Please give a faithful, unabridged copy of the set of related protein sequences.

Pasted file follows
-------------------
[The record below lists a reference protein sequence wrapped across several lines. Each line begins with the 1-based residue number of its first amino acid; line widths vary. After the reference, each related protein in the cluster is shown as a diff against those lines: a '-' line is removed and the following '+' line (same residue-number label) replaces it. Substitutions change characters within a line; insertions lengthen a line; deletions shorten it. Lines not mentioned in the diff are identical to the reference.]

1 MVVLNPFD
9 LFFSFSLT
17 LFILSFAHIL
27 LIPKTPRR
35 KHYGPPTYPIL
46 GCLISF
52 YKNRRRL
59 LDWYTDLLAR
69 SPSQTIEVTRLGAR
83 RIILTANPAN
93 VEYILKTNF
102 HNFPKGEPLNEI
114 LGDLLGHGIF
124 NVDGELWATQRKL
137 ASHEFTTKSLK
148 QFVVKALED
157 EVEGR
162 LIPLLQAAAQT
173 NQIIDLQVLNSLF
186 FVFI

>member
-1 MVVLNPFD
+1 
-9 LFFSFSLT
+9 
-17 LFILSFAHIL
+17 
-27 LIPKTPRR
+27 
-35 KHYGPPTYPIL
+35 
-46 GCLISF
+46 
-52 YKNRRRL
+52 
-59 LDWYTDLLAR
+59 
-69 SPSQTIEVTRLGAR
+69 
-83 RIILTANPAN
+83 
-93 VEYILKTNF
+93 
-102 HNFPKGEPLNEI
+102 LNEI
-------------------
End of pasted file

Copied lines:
[The record below lists a reference protein sequence wrapped across several lines. Each line begins with the 1-based residue number of its first amino acid; line widths vary. After the reference, each related protein in the cluster is shown as a diff against those lines: a '-' line is removed and the following '+' line (same residue-number label) replaces it. Substitutions change characters within a line; insertions lengthen a line; deletions shorten it. Lines not mentioned in the diff are identical to the reference.]

1 MVVLNPFD
9 LFFSFSLT
17 LFILSFAHIL
27 LIPKTPRR
35 KHYGPPTYPIL
46 GCLISF
52 YKNRRRL
59 LDWYTDLLAR
69 SPSQTIEVTRLGAR
83 RIILTANPAN
93 VEYILKTNF
102 HNFPKGEPLNEI
114 LGDLLGHGIF
124 NVDGELWATQRKL
137 ASHEFTTKSLK
148 QFVVKALED
157 EVEGR
162 LIPLLQAAAQT
173 NQIIDLQVLNSLF
186 FVFI

>member
-1 MVVLNPFD
+1 
-9 LFFSFSLT
+9 
-17 LFILSFAHIL
+17 
-27 LIPKTPRR
+27 
-35 KHYGPPTYPIL
+35 
-46 GCLISF
+46 
-52 YKNRRRL
+52 
-59 LDWYTDLLAR
+59 
-69 SPSQTIEVTRLGAR
+69 
-83 RIILTANPAN
+83 
-93 VEYILKTNF
+93 
-102 HNFPKGEPLNEI
+102 LNEI